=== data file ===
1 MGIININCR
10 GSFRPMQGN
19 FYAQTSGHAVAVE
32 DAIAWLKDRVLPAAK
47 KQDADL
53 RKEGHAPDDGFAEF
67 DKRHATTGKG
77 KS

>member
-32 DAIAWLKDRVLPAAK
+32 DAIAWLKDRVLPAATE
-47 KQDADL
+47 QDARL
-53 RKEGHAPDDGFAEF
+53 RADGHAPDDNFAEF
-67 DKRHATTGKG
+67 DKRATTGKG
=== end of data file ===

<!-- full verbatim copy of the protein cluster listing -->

1 MGIININCR
10 GSFRPMQGN
19 FYAQTSGHAVAVE
32 DAIAWLKDRVLPAAK
47 KQDADL
53 RKEGHAPDDGFAEF
67 DKRHATTGKG
77 KS

>member
-32 DAIAWLKDRVLPAAK
+32 DAIAWLKDRVLPAATE
-47 KQDADL
+47 QDARL
-53 RKEGHAPDDGFAEF
+53 RADGHAPDDNFAEF
-67 DKRHATTGKG
+67 DKRATTGKG